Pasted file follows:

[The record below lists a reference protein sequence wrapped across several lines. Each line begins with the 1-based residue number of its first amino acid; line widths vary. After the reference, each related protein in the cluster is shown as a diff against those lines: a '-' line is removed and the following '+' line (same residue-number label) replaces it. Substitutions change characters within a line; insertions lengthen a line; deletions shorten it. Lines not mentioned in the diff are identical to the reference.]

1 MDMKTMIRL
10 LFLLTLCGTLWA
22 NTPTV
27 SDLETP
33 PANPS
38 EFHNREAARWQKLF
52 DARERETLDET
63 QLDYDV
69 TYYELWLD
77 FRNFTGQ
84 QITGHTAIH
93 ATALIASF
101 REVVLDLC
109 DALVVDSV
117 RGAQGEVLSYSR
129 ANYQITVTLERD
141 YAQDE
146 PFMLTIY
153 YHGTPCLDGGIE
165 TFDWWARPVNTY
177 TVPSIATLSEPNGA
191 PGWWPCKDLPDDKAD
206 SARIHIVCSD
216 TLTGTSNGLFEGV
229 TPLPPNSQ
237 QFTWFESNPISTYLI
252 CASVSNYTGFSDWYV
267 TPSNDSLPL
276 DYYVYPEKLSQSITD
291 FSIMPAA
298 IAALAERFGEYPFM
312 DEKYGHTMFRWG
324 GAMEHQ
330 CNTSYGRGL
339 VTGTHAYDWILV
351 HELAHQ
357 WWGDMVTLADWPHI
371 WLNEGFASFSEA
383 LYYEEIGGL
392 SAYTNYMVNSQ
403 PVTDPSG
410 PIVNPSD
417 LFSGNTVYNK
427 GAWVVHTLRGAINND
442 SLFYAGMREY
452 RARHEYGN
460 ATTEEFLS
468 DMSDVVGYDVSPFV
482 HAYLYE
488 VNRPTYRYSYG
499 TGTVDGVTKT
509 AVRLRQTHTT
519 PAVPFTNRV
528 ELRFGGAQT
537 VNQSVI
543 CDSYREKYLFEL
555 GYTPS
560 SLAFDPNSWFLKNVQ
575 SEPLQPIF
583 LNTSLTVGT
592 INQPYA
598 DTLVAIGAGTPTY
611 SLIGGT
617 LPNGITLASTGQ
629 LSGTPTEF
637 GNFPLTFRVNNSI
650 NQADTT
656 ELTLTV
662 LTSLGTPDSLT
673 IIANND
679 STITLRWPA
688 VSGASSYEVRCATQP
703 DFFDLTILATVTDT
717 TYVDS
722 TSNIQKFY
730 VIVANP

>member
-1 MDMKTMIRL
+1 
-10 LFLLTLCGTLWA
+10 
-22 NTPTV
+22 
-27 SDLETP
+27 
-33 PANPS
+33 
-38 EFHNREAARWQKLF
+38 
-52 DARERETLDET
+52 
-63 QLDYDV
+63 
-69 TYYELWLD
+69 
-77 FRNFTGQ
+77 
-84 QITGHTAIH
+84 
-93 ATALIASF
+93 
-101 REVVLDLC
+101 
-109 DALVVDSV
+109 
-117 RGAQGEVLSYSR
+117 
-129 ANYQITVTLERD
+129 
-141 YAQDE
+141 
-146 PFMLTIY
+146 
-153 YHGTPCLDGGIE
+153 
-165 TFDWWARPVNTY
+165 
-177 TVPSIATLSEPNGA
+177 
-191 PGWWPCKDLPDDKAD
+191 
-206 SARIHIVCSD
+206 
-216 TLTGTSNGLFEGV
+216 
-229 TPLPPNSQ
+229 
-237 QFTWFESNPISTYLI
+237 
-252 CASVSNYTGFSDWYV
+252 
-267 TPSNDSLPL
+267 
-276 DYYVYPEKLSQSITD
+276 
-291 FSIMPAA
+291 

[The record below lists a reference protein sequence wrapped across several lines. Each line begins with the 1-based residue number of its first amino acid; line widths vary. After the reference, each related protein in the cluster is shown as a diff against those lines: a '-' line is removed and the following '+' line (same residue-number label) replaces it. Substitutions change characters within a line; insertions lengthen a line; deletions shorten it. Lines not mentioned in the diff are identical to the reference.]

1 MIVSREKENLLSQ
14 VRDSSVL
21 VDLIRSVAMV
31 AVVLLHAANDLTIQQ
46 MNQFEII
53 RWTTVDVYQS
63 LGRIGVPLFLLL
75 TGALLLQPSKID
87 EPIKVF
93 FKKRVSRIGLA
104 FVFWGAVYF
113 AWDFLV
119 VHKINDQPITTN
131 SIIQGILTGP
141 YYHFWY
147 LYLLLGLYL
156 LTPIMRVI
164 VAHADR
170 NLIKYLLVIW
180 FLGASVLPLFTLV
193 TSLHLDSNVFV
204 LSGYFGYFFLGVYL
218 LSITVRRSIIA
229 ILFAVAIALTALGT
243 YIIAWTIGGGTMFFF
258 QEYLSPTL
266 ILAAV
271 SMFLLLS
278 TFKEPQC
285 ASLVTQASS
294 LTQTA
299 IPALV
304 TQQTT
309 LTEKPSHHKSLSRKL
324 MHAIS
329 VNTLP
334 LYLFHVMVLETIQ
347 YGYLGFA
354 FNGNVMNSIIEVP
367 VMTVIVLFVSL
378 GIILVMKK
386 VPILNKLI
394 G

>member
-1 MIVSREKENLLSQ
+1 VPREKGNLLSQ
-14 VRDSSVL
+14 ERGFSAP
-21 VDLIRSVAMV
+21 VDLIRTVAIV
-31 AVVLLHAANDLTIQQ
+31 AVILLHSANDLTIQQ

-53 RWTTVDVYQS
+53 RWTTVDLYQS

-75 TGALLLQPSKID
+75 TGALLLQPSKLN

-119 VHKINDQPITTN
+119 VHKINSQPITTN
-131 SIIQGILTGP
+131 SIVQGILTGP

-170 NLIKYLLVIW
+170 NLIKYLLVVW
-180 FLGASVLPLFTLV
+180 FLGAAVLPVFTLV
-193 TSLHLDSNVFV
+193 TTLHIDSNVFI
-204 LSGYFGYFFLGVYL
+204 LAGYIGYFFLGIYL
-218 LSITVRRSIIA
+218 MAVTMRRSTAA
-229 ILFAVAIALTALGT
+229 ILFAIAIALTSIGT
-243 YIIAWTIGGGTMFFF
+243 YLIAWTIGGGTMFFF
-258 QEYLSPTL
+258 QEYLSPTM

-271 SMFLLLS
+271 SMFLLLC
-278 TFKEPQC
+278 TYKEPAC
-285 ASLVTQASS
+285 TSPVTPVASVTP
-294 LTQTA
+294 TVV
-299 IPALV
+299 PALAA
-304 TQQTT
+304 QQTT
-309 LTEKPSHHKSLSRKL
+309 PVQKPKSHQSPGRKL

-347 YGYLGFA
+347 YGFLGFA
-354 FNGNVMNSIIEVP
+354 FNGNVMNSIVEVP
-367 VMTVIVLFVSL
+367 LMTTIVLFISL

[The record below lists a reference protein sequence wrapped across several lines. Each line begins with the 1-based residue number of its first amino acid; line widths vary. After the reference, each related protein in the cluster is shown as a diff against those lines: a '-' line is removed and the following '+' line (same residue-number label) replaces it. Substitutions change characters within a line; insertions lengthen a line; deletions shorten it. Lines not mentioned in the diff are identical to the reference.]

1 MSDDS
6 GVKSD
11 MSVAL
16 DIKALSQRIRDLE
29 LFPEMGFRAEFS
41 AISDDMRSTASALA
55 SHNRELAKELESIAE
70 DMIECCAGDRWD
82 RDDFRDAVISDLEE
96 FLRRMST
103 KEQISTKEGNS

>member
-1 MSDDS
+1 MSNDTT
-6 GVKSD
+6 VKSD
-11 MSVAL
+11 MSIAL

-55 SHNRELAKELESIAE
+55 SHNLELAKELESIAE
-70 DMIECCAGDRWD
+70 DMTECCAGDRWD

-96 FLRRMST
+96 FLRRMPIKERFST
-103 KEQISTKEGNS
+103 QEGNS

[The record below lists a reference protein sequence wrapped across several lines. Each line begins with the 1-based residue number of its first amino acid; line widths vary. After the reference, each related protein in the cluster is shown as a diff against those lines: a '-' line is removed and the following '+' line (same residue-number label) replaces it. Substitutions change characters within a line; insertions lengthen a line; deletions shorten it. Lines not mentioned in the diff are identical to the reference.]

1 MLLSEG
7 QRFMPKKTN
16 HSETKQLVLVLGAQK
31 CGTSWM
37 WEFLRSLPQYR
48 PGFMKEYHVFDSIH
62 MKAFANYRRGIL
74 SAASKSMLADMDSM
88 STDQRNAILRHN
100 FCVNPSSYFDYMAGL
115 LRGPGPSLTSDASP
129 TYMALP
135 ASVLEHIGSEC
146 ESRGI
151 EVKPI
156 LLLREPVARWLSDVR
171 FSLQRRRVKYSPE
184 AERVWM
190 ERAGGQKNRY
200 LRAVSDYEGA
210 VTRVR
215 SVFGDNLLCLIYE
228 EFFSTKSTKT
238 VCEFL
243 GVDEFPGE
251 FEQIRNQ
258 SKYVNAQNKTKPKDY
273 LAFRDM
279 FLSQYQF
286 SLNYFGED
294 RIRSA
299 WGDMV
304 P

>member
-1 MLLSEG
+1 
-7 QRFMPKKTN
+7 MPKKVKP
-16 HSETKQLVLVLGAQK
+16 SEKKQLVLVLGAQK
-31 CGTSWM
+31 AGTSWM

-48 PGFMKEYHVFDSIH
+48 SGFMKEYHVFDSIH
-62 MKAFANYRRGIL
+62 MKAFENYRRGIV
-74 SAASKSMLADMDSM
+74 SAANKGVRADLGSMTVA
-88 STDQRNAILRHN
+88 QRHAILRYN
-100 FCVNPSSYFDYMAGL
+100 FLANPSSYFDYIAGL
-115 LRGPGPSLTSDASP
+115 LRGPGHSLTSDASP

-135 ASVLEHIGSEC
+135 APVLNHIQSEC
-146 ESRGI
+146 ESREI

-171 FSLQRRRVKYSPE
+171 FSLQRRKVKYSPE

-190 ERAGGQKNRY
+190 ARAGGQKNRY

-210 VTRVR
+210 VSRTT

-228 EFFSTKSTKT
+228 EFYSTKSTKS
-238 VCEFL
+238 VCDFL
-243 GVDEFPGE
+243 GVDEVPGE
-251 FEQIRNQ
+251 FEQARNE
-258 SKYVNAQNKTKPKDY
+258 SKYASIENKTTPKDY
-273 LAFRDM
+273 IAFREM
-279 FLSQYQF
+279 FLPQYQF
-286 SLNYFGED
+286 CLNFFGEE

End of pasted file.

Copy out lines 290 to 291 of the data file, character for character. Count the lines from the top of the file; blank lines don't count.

258 SKYVNAQNKTKPKDY
273 LAFRDM